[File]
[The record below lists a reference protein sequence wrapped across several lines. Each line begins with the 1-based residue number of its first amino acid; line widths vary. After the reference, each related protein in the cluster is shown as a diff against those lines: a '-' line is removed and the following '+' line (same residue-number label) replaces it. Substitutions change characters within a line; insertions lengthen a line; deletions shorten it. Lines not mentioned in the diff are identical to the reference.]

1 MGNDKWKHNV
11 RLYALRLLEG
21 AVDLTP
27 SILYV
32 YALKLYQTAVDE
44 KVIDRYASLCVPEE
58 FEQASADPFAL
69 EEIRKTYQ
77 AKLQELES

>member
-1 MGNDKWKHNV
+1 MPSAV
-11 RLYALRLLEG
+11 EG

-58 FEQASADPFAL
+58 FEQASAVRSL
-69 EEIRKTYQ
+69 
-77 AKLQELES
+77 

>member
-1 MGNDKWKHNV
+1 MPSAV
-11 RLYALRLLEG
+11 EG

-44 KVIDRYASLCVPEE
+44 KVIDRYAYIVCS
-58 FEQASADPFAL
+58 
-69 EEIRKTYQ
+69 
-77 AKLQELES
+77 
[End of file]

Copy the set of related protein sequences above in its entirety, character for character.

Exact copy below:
[The record below lists a reference protein sequence wrapped across several lines. Each line begins with the 1-based residue number of its first amino acid; line widths vary. After the reference, each related protein in the cluster is shown as a diff against those lines: a '-' line is removed and the following '+' line (same residue-number label) replaces it. Substitutions change characters within a line; insertions lengthen a line; deletions shorten it. Lines not mentioned in the diff are identical to the reference.]

1 MGNDKWKHNV
11 RLYALRLLEG
21 AVDLTP
27 SILYV
32 YALKLYQTAVDE
44 KVIDRYASLCVPEE
58 FEQASADPFAL
69 EEIRKTYQ
77 AKLQELES

>member
-1 MGNDKWKHNV
+1 MPSAV
-11 RLYALRLLEG
+11 EG

-58 FEQASADPFAL
+58 FEQASAVRSL
-69 EEIRKTYQ
+69 
-77 AKLQELES
+77 

>member
-1 MGNDKWKHNV
+1 MPSAV
-11 RLYALRLLEG
+11 EG

-44 KVIDRYASLCVPEE
+44 KVIDRYAYIVCS
-58 FEQASADPFAL
+58 
-69 EEIRKTYQ
+69 
-77 AKLQELES
+77 